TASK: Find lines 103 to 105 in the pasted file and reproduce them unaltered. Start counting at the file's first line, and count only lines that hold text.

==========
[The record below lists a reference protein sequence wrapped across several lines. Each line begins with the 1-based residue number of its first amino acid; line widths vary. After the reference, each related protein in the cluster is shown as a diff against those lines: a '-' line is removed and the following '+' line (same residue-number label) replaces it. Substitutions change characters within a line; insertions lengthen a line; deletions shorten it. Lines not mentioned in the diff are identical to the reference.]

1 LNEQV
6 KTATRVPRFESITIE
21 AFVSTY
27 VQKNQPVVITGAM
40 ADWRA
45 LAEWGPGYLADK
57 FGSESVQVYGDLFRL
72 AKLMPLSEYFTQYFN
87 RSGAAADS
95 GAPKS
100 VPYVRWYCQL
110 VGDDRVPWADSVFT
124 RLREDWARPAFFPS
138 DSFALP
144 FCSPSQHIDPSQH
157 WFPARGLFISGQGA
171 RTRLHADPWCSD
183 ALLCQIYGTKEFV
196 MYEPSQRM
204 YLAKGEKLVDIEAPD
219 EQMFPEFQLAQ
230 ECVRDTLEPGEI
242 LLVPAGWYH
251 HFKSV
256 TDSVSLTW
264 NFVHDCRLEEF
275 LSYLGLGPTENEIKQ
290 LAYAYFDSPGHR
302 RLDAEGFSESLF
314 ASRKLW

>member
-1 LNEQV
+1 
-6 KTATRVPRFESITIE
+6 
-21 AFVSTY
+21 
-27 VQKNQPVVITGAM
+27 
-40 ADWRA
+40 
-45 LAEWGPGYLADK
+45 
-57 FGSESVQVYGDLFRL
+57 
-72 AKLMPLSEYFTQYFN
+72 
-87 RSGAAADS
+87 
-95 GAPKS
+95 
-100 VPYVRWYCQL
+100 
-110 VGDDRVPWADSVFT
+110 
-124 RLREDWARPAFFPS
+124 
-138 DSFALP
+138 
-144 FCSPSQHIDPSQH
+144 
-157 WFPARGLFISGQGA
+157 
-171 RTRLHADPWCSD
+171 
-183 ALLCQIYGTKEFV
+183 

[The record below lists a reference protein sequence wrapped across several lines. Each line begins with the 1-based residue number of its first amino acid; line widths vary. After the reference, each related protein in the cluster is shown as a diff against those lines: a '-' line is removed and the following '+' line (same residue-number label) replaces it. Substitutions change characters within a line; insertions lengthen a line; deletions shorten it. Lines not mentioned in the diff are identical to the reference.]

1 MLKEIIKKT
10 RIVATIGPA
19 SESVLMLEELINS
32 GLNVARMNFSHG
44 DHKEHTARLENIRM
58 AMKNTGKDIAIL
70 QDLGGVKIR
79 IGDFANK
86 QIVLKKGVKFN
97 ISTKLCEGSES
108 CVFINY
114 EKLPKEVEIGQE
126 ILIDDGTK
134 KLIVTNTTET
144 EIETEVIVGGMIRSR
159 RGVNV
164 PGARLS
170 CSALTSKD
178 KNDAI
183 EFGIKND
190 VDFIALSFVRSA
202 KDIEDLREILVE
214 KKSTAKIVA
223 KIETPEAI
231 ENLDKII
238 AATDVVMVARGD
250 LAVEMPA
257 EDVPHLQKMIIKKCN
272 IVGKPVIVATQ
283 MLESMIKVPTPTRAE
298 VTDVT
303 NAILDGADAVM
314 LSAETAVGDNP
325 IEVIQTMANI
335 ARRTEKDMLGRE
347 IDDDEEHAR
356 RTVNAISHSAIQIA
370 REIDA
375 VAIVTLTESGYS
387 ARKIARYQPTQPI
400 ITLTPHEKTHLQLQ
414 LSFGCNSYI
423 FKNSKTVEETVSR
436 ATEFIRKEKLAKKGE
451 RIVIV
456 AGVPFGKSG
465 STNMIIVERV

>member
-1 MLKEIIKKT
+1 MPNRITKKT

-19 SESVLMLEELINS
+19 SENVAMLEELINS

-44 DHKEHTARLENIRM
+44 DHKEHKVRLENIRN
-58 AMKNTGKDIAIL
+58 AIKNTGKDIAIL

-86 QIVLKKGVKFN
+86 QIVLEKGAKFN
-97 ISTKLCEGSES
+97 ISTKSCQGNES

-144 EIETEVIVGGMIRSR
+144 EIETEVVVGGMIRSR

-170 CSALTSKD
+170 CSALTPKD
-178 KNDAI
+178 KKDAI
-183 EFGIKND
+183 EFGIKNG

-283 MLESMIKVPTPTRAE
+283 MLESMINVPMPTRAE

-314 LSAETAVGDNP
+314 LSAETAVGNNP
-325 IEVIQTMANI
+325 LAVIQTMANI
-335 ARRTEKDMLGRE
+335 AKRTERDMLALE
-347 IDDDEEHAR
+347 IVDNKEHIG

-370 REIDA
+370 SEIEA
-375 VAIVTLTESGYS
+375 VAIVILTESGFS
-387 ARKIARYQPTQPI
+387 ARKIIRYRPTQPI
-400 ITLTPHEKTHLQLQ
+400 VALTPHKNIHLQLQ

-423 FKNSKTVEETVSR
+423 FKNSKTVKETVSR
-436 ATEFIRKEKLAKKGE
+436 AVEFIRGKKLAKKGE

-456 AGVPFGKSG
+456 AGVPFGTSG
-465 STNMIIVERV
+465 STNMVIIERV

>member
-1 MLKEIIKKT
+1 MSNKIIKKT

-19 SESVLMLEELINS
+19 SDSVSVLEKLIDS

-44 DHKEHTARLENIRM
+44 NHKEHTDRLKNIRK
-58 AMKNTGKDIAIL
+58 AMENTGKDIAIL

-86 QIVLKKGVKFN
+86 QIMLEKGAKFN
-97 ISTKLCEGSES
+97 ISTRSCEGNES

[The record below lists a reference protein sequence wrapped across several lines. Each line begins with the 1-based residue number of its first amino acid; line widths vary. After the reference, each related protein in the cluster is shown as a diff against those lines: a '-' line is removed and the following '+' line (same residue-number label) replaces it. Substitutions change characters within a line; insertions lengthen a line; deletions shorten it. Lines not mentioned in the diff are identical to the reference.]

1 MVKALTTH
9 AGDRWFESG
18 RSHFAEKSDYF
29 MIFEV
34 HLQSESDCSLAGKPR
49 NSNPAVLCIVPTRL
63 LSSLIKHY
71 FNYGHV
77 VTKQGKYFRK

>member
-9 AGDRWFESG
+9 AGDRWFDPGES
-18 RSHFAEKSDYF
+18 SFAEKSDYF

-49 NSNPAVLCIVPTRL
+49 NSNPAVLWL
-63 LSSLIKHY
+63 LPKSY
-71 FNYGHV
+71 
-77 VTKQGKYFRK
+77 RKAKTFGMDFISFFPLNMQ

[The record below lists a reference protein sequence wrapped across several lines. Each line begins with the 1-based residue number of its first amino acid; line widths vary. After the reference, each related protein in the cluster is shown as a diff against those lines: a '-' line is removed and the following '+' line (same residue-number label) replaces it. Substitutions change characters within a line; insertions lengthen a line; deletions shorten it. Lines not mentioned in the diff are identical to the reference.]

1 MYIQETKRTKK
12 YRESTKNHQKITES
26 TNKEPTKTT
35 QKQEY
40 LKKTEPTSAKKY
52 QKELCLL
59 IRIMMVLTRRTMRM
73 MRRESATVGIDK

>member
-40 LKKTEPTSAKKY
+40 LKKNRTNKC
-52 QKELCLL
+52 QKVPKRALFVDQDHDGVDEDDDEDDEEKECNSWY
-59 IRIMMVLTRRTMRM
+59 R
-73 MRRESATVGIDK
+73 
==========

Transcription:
325 IEVIQTMANI
335 ARRTEKDMLGRE
347 IDDDEEHAR